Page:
There was a time, back in early 1999, when Cadillac was found to be fudging its 1998 sales numbers in order to stay ahead of the surging Lincoln brand. Since that time, however, it has been a case of "Mostly bland on the Lincoln Front" for the Blue Oval's last remaining premium brand. While Ford was busy attending to its other premium marques, its Lincoln division fell into disrepair. Styling queues came and went as did nameplates and there did not seem to be a common theme running throughout its models. Promising starts, such as the rear wheel drive Lincoln LS sedan were given one run and done with its front wheel drive/all wheel drive "successor" being named the Zephyr and then renamed the MKZ
Now the model year is 2011 and Lincoln is getting a fresh injection of love from its parent company. It has a common face amongst most models, a new adverting pitch and new technology that promises to wow its customers. Lincoln brought the MKX and MKZ to San Francisco and after a few presentations by product and marketing executives, turned us lose on the streets of San Francisco. There was a prescribed route book, but in the words of a journalist friend, route books are for suckers, so we deviated a bit to get a better sense of what these two vehicles are about. In this first report, we will cover the MKX.
2011 Lincoln MKX Interior Is A Revelation
The refreshed 2011 Lincoln MKX mid-sized crossover is going after the likes of the Lexus RX and Cadillac SRX. For 2011 the MKX has banished its non-matching grille for a fresh Lincoln treatment and what we think is the most successful interpretation yet of the Lincoln's signature look. Inside the cabin is the MyLincoln Touch system that offers a glimpse of what next generation controls are going to look and feel like. There is a vastly improved voice command dictionary and intuitive, controls on the center stack and steering wheel. There is not enough time to go through it all here, but overall we were able to quickly learn and use the system. Only once did we get to a point of no return, where a command to try and pause the Sirius radio station got us into a line input mode. No amount of saying "cancel" was able to get us back and finally we had to resort to pushing buttons to get on with things.
Lincoln has the right approach, throwing a ton of technology into the cabin. This MKX ticks almost every box in terms of "must have" features for our next car in terms of technology and safety. Oddly, for such an advanced vehicle, the rear entertainment system is a dealer added option. We don't really care for this as it carries a separate warranty and do you honestly want your dealership jockey's ripping apart your new car to install this system? Being aftermarket also means that there is probably limited centralized control. Given the constant demands for changes from the kiddos who are too young to change things for themselves, it would nice to be able to say "Play rear seat DVD" and be done with it.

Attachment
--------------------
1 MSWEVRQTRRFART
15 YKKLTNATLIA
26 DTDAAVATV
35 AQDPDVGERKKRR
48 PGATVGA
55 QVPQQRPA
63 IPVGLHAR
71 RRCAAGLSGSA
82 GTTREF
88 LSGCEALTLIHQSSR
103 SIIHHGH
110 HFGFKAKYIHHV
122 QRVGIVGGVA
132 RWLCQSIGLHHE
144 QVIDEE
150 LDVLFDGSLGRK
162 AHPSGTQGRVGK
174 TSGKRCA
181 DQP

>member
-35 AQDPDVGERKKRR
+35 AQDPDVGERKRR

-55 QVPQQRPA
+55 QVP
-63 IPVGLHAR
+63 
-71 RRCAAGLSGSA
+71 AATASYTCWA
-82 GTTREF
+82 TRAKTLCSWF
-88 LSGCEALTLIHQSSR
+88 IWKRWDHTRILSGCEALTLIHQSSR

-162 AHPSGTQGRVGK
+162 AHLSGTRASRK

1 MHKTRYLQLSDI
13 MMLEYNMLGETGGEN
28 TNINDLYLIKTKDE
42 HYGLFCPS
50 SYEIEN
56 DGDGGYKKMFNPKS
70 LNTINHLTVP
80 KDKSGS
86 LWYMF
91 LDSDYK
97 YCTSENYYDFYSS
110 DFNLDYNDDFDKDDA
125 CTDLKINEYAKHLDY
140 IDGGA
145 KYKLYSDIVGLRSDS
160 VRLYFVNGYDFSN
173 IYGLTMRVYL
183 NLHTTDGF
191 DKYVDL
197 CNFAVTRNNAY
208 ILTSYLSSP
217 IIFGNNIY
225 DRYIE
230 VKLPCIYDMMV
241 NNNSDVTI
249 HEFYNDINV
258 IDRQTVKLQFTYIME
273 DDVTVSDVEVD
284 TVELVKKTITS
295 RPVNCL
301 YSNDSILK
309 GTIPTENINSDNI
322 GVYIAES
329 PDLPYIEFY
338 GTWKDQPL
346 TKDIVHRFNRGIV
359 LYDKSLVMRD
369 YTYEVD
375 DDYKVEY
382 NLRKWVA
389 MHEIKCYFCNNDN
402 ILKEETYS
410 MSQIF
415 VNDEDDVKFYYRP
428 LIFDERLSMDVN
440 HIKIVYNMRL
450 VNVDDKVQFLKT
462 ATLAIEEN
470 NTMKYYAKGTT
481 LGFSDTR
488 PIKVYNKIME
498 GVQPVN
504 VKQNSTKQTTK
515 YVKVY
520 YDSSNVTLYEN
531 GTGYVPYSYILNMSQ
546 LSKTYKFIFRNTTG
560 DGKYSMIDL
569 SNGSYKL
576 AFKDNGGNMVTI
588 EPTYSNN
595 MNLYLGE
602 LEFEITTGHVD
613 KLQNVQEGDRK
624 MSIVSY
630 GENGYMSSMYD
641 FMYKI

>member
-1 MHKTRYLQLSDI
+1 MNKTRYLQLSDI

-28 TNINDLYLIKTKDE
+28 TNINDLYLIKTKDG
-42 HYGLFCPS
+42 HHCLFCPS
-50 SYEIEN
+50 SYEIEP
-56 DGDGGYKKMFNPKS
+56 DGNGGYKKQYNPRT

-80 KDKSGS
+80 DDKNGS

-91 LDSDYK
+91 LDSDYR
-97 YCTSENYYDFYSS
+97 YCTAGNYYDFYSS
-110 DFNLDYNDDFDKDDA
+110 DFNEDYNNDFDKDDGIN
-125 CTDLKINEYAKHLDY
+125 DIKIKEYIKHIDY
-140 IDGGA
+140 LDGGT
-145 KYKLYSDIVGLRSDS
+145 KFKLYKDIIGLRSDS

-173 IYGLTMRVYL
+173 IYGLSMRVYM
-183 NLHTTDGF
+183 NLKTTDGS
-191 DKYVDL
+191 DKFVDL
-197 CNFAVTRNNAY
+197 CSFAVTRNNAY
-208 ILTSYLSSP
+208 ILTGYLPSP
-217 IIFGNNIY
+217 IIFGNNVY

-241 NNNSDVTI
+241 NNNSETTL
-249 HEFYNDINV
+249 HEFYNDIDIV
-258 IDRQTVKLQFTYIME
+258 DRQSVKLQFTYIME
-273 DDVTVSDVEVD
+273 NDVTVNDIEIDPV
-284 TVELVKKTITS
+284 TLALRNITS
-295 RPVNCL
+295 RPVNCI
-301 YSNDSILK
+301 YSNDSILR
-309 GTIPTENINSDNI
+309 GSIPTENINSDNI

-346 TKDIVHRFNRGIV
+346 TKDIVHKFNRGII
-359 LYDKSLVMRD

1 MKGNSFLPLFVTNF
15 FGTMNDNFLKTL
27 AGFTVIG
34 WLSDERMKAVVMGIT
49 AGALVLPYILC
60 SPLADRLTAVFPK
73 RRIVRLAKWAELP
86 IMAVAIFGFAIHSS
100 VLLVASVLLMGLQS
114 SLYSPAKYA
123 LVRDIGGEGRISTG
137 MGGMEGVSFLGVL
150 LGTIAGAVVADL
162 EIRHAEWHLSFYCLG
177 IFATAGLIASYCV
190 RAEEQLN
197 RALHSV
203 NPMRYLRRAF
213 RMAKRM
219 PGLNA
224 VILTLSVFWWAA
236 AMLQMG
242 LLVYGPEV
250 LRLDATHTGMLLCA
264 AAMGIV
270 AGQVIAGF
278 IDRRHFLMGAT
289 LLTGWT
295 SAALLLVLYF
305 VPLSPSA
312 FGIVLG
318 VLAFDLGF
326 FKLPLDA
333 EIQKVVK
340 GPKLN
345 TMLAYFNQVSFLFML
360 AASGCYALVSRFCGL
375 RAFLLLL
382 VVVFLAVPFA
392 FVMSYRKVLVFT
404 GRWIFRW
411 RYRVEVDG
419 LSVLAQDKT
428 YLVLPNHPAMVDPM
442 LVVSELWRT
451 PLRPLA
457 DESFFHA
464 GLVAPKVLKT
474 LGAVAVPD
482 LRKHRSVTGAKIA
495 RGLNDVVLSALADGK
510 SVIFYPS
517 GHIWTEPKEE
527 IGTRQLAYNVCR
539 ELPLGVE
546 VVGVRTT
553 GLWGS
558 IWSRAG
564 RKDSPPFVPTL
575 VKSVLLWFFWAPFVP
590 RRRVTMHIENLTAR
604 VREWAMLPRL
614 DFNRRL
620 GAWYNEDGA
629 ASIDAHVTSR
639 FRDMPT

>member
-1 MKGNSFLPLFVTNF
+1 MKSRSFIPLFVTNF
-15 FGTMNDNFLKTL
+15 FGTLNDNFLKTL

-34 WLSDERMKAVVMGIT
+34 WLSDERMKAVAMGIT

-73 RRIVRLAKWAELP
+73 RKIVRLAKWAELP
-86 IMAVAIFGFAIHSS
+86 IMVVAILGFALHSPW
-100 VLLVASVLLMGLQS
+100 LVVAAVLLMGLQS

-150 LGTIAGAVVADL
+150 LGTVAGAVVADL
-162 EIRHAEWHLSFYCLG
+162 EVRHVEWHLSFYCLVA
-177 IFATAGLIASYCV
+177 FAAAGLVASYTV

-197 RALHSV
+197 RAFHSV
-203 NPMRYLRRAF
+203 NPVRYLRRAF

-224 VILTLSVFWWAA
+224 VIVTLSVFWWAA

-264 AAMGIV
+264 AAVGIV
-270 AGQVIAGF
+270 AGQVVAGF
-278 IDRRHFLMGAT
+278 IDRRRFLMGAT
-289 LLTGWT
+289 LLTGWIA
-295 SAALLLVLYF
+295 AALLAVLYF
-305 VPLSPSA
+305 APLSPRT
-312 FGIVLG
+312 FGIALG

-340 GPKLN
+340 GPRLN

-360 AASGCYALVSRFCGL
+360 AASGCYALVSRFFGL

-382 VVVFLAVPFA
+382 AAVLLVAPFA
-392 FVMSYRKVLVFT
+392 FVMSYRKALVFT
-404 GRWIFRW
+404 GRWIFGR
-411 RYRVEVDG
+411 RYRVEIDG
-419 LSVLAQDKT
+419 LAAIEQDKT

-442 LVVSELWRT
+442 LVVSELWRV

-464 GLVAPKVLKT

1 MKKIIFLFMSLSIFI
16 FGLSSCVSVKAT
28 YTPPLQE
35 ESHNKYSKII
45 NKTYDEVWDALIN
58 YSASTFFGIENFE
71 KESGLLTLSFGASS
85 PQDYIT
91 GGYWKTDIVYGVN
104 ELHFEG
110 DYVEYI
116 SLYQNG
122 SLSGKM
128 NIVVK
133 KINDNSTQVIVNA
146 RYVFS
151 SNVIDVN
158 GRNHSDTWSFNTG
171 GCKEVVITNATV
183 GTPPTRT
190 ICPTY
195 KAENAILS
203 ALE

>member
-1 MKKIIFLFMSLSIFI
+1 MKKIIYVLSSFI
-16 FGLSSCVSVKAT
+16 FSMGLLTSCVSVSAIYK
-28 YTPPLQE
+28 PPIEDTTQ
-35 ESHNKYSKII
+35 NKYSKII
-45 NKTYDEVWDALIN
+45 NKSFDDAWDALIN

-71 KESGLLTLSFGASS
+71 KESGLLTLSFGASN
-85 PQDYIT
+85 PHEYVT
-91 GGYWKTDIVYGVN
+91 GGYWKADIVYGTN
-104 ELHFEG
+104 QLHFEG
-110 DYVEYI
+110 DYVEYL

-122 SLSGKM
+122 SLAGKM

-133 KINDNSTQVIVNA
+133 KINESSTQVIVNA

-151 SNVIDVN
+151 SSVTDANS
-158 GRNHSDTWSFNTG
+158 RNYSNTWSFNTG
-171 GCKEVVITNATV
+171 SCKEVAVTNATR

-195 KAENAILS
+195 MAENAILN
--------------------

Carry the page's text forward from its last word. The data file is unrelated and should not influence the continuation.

Minor quibbles aside, we found the cabin to have excellent materials, with only a couple sore spots. The sustainably farmed Walnut Swirl dash looked too dark and old school, the dimpled aluminum trim looked too plain, the limited edition package's "Unique Aluminum Trim" was rather bizarre and there were no examples of Olive Ash on hand to evaluate. The glove box door and center console door hiding the video inputs also seemed a bit flimsy. Seating comfort was good and the fact that heated/cooled seats are standard on on MKXs is welcome.
Stomping on the throttle unleashed the 3.7 Duratec V-6's 305 horsepower and 280 pound-feet of torque and caused our front wheel drive model to chirp its tires a bit. Hauling it back down was drama free and the stopping distances seemed typical for this size of vehicle. The six-speed automatic transmission made good decisions and we never second guessed it. The ride quality was excellent, never subjecting us to nasty pavement imperfections. Handling was typical for the class. All crossovers have been improving their game and the MKX is no exception. You are not going to toss this vehicle around with wild abandon, but the again you probably never would think of doing this in the first place. There are more performance oriented competitors, to be sure, but most of them tend to get far pricier. For how we live and work, the Lincoln MKX gets the job done just fine.
The MKX shares an awful lot of the same features and equipment as it sister vehicle, the Ford Edge. In the case of the Edge Sport, they even share the same engine Ford representatives say that there is not much in the way of cross shopping between the brands. Certainly there is some cachet to be had in the Lincoln along with a better bumper to bumper warranty. The Lincoln does have different front and rear styling treatments. There is also more standard kit in the Lincoln and currently Lincoln is offering a four year or 50,000 maintenance plan.
Overall, we like the 2011 Lincoln MKX. It looks worlds better and the interior technology is a revelation. Driving dynamics are on par with the rest of the class and pricing, which starts at $39,995, seems fair given the competition. It would be nice if this Lincoln could boast a few more exclusive features over its Ford counterpart, but the Edge not withstanding the Lincoln certainly schools the competition when it comes to gadgets. If we were in the market for such a vehicle, the MKX would most certainly be on our consideration list.
To learn more about our impressions of the 2011 Lincoln MKX, watch the embedded video or click this link to watch in a larger format.
The author covered his own travel expenses to attend this event but was given a free lunch.